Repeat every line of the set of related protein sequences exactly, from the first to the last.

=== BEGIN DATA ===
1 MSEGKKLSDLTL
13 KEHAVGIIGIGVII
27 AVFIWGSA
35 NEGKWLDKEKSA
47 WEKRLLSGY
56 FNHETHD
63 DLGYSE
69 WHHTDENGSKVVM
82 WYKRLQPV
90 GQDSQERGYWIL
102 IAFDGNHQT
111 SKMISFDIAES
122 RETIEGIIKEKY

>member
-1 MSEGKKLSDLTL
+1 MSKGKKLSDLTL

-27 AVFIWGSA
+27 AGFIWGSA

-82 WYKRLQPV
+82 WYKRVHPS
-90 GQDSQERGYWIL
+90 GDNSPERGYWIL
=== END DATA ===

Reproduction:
1 MSEGKKLSDLTL
13 KEHAVGIIGIGVII
27 AVFIWGSA
35 NEGKWLDKEKSA
47 WEKRLLSGY
56 FNHETHD
63 DLGYSE
69 WHHTDENGSKVVM
82 WYKRLQPV
90 GQDSQERGYWIL
102 IAFDGNHQT
111 SKMISFDIAES
122 RETIEGIIKEKY

>member
-1 MSEGKKLSDLTL
+1 MSKGKKLSDLTL

-27 AVFIWGSA
+27 AGFIWGSA

-82 WYKRLQPV
+82 WYKRVHPS
-90 GQDSQERGYWIL
+90 GDNSPERGYWIL